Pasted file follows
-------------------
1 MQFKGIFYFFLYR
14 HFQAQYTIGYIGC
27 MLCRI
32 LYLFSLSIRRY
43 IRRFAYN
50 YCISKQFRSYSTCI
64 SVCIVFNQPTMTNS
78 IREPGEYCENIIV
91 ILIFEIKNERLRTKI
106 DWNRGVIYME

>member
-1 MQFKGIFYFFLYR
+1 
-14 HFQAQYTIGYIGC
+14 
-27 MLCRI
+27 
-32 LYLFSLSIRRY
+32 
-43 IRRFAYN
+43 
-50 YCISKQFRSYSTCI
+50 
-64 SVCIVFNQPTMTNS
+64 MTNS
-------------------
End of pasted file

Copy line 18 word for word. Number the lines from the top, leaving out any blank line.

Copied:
-32 LYLFSLSIRRY